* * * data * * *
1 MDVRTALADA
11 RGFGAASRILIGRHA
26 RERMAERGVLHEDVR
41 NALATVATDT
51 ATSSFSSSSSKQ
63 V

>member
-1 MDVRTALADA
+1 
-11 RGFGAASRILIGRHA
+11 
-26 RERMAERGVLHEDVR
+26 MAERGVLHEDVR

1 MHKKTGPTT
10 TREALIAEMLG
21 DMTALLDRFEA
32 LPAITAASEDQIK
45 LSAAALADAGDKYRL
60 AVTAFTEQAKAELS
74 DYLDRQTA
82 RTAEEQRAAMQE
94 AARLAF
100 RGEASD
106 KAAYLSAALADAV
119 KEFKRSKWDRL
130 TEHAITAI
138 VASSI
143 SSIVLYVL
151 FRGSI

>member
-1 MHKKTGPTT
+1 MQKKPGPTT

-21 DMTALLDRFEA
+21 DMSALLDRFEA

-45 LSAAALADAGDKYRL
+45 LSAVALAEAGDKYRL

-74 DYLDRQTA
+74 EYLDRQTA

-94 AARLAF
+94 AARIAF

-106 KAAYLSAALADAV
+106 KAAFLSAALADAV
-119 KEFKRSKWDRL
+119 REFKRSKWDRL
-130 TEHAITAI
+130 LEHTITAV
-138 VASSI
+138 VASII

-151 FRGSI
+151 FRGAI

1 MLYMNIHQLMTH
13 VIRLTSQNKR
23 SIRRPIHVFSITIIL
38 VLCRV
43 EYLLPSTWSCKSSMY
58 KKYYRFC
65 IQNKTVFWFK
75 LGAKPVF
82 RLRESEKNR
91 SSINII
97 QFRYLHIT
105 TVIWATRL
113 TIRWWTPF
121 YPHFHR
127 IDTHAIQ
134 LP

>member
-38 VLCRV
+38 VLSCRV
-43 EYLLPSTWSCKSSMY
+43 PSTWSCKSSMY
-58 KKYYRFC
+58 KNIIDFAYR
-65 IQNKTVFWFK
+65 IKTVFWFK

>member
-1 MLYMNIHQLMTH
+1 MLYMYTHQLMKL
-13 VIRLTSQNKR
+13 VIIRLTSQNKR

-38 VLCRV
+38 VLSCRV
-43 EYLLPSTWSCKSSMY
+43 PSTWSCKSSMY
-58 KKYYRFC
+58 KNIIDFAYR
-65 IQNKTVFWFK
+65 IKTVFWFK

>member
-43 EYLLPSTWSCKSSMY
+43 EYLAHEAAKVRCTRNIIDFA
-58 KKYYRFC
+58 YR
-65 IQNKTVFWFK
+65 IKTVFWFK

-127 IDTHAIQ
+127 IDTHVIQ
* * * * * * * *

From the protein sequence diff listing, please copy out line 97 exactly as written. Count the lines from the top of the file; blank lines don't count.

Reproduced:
+127 IDTHVIQ